The Princess Of Montpensier (La Princesse De Montpensier)
- Tom Dawson
- 17 June 2011
Bertrand Tavernier romantic thriller a refreshingly modern take on religious fundamentalism and oppression of women
Although it’s set against the backdrop of the 16th-century French wars between Catholics and Protestants, veteran writer/director Bertrand Tavernier’s self-styled ‘romantic thriller’ feels refreshingly modern in its treatment of religious fundamentalism and the oppression of women.
Based on the 1662 novella by Madame de Lafayette, it tells the story of a beautiful young heiress, Marie (Mélanie Thierry), who, despite loving her dashing warrior cousin Guise (Gaspar Ulliel), is forced by her father to submit to marrying the Prince of Montpensier (Grégoire Leprince-Ringuet). Torn between duty and desire, she in turn captivates her gentlemanly tutor Chabannes (Lambert Wilson) and the heir to the throne, the dandyish Duke of Anjou (Raphaël Personnaz.)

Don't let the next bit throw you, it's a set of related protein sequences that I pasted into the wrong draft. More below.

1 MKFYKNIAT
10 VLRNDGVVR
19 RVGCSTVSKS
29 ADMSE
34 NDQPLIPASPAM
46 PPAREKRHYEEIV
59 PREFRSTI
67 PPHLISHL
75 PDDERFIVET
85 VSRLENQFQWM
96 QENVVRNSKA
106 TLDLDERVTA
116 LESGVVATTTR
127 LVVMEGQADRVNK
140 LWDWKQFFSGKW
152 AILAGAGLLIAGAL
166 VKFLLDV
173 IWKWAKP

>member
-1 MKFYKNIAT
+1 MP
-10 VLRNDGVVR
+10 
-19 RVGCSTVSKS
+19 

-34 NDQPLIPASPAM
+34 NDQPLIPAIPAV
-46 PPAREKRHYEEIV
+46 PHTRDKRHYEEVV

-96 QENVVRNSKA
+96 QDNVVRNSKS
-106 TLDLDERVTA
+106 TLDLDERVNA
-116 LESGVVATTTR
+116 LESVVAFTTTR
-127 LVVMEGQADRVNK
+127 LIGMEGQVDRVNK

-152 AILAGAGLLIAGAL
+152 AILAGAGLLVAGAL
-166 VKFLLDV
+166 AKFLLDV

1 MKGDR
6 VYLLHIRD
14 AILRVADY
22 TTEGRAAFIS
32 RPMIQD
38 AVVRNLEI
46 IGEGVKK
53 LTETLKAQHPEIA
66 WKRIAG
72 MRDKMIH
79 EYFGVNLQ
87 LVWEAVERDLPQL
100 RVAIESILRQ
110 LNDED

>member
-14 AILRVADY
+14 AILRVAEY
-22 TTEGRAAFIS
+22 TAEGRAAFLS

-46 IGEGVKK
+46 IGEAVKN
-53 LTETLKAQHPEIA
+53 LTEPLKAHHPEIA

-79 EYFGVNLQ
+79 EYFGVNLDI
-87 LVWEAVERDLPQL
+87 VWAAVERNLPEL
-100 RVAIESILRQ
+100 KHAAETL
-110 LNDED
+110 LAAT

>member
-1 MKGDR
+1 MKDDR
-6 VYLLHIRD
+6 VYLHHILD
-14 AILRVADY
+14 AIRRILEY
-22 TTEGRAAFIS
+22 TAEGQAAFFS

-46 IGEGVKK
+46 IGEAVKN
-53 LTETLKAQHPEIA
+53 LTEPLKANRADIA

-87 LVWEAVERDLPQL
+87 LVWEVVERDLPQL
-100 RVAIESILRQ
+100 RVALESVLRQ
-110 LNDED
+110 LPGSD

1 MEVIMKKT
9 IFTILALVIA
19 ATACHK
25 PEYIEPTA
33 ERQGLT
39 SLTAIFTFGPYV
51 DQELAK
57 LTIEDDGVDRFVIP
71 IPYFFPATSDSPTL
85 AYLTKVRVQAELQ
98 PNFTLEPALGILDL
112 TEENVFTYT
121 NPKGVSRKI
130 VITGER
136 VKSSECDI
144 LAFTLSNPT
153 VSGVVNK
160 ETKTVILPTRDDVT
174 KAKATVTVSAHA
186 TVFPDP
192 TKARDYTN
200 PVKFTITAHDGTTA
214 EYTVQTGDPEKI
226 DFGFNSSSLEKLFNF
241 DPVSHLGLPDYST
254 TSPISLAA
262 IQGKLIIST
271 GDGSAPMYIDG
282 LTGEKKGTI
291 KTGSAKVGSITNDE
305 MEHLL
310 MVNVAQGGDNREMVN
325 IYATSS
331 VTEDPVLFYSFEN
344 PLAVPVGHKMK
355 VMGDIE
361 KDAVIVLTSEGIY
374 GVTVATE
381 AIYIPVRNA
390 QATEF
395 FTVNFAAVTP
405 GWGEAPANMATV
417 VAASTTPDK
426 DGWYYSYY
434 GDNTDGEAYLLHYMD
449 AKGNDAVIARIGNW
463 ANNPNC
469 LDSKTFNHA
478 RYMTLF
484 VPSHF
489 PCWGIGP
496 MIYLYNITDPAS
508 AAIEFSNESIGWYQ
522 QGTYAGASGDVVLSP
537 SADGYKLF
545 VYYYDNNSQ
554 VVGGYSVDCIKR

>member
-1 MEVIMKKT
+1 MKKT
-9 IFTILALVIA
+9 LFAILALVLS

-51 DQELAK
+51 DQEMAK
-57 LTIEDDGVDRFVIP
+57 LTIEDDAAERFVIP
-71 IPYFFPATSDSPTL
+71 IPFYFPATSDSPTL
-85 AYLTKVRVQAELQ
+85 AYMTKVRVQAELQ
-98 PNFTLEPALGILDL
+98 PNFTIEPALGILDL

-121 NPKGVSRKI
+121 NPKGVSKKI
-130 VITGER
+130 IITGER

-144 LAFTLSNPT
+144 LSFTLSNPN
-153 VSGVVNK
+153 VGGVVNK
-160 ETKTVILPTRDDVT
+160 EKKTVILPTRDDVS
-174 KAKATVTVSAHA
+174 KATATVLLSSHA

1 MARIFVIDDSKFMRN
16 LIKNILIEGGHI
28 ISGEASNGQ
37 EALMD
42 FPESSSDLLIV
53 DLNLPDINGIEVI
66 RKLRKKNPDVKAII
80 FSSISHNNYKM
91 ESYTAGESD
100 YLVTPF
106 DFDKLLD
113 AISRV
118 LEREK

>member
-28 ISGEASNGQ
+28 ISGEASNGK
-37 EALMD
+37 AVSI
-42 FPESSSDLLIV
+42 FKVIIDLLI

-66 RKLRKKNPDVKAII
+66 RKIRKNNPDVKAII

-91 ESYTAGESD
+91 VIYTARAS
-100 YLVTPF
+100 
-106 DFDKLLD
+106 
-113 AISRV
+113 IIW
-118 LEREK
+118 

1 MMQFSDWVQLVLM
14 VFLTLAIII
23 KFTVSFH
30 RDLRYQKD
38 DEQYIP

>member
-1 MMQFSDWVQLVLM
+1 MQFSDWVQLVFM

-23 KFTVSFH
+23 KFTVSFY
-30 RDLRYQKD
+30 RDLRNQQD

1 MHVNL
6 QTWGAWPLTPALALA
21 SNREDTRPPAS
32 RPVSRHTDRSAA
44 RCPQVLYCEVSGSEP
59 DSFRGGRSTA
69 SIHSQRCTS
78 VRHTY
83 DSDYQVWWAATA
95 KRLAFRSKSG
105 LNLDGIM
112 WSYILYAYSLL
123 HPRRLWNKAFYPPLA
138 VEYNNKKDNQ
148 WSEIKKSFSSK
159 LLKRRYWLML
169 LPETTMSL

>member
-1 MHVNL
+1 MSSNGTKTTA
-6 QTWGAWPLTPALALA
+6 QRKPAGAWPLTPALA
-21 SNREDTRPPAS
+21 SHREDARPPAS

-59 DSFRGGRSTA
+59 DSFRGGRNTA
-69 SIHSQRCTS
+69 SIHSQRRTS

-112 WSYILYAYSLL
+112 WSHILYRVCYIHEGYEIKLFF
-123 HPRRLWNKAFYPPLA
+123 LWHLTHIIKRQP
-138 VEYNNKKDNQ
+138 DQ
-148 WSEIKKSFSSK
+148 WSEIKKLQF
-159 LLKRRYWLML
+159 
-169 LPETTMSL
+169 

Impressively photographed and designed and robustly acted by its ensemble cast, The Princess of Montpensier demonstrates Tavernier’s versatility as a filmmaker. He’s equally adept at choreographing savage battle scenes, directing intimate bedroom encounters and capturing intrigue at the royal court. This is very much a patriarchal world, in which women are treated as commodities to be exchanged and contested by men. Yet if the princess of the title is the film’s heroine, then the humanist Chabannes is its moral compass, who pays a terrible price for renouncing fanaticism.
Selected release from Fri 8 Jul.